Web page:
My miserable youth was filled with this cucumber dish

As I started exploring my Polish food memories, there was a moment when I realized many Polish dish names have pretty negative associations.

Let’s take “Mizeria”, a simple dinner side dish, which basically translates to “Misery”. Mizeria consists of two main ingredients. Sour cream and green cucumbers. That’s it. The sour cream was sometimes swapped for similar dairy products like kefir, buttermilk or yogurt, if they were available. Or some people used heavy cream instead. To add a boost of vitamins and flavor, my mom liked to add fresh herbs, like dill, and some garlic. But the general recipe really couldn’t have been any more basic, relying on whatever was inexpensive or on-hand. I guess that’s why it was called “Mizeria”— it was essentially a dish of the poor.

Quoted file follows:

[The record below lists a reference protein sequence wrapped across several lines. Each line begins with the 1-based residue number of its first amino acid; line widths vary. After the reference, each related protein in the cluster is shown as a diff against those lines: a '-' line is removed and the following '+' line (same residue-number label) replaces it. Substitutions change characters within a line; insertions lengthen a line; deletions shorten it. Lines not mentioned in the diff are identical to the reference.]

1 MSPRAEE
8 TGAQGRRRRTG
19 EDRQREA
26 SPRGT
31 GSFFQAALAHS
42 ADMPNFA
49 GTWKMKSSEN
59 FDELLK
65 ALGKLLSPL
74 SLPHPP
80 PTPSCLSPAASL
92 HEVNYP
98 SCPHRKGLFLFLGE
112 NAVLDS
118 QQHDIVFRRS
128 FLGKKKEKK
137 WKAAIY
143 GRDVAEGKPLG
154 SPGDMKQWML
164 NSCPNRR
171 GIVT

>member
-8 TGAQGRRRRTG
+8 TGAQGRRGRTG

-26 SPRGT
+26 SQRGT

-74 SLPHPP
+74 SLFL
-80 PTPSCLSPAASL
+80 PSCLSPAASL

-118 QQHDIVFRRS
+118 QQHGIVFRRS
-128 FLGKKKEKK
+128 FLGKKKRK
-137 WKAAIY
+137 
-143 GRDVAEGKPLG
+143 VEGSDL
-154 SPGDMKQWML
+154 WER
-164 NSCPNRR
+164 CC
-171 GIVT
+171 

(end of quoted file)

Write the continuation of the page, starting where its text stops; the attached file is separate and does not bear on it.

Looking back, I suppose a lot of my meals were pretty “miserable”, as Mizeria was a common accompaniment to meat and potatoes, especially during summer’s cucumber season.

So here is the recipe celebrating my “miserable” youth.

Cucumber Misery 

Ingredients (serves 2):

  • 6 Persian or pickling cucumbers (thinly sliced, if you use pickling cucumbers you should peel them)
  • 1 cup whole milk yogurt (can be substituted with kefir, buttermilk or sour cream)
  • 1 tsp lemon zest
  • 1 clove garlic (pressed or finely chopped)
  • 1 tsp dill (finely chopped)
  • sea salt
  • ground pepper

Now follow these steps:

  1. In a medium bowl, combine sliced cucumbers, yogurt, lemon zest, dill and garlic.
  2. Season with salt, pepper.
  3. Serve chilled as side dish with warm baby potatoes (also perfect as a dip for pita bread).

 dill pickles before


  1. Carol

    This was one of my favorite salads served by my German mother in the 1960s. It was so refreshing and somehow so southern California cuisine.

  2. Pingback: My miserable youth was filled with this cucumber dish | FlyB - Kulinaria

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